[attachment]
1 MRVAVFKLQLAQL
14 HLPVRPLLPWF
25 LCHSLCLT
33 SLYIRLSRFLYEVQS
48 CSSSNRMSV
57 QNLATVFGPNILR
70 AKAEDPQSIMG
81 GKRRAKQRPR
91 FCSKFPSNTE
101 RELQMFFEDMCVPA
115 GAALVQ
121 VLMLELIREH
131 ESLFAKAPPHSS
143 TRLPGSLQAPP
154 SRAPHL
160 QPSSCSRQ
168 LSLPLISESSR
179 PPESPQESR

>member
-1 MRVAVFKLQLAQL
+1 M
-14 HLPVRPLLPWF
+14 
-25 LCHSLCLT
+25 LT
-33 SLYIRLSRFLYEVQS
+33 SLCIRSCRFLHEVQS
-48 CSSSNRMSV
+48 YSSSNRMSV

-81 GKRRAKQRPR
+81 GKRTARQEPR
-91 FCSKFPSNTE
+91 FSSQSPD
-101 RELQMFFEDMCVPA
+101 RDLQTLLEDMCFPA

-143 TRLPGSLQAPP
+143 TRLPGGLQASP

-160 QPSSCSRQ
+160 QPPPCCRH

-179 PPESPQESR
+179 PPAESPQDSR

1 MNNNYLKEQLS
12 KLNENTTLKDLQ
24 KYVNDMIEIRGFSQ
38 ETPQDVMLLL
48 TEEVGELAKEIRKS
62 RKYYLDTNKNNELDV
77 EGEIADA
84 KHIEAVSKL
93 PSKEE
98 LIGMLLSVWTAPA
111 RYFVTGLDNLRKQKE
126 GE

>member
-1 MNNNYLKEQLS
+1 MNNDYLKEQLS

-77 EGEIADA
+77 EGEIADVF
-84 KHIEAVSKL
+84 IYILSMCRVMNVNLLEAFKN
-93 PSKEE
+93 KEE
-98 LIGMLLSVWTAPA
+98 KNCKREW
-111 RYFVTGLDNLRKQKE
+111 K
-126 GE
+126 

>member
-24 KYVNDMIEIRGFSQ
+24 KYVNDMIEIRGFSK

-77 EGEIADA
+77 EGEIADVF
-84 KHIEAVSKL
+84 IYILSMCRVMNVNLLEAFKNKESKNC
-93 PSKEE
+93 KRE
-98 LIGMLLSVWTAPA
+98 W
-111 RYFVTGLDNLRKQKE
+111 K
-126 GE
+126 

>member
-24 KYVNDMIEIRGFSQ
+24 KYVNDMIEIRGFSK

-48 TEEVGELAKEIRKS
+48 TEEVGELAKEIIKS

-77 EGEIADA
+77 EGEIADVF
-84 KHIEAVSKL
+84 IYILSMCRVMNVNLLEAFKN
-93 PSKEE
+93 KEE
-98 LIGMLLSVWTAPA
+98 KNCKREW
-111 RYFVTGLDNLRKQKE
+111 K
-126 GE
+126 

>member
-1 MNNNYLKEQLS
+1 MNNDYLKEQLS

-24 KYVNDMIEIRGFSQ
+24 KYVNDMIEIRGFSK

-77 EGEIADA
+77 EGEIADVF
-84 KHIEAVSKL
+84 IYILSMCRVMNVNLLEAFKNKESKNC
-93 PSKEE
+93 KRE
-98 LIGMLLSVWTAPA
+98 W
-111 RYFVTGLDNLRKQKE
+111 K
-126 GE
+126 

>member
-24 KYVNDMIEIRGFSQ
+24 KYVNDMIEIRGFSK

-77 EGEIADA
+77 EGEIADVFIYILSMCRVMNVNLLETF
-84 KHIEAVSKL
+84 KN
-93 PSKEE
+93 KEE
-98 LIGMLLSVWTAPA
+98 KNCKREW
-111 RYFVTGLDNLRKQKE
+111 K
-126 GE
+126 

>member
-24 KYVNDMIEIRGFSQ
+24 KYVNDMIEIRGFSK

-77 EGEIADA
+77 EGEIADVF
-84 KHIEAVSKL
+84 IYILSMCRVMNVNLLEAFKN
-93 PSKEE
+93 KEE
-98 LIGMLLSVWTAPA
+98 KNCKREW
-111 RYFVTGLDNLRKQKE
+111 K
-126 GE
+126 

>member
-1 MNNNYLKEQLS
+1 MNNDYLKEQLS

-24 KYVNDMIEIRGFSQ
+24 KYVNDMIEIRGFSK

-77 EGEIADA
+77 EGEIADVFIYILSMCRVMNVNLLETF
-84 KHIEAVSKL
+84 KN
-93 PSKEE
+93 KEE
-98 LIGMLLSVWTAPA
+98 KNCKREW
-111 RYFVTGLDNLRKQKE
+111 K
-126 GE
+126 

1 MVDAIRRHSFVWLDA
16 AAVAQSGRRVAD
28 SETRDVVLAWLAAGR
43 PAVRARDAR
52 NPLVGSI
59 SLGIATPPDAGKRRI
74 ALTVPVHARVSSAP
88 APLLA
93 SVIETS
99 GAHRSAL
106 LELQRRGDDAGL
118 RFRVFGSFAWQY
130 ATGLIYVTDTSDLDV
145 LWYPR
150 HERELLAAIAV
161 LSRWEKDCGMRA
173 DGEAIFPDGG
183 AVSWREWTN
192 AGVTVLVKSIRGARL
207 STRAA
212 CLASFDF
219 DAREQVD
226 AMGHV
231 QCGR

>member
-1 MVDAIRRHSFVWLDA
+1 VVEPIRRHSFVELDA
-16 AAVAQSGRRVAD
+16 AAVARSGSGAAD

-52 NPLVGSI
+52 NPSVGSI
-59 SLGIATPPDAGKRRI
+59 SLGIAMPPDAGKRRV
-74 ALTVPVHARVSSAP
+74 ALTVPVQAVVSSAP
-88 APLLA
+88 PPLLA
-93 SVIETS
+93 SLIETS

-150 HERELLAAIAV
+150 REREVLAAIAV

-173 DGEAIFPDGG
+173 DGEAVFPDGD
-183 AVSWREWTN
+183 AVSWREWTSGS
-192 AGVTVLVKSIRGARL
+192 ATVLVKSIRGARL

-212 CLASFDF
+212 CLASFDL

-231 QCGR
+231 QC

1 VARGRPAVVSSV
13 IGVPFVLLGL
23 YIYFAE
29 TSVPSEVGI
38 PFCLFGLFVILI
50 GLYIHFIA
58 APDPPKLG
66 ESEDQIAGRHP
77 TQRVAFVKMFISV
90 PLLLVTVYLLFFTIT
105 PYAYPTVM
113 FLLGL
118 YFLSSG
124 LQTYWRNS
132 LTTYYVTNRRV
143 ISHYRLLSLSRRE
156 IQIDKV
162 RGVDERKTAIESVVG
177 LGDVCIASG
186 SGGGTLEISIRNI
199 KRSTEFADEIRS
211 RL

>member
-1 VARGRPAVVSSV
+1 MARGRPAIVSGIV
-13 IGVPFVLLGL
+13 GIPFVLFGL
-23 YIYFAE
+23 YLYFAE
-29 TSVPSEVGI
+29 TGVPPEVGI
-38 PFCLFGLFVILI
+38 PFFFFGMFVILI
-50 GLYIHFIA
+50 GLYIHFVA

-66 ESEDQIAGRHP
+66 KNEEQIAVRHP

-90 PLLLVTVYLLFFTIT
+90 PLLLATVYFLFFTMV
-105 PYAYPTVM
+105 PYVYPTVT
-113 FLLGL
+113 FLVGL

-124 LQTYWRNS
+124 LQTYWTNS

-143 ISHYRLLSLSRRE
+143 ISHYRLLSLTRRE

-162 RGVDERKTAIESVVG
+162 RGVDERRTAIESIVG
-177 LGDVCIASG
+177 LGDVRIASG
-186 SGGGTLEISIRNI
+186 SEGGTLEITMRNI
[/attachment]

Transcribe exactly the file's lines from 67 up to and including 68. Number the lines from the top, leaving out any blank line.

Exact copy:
-126 GE
+126 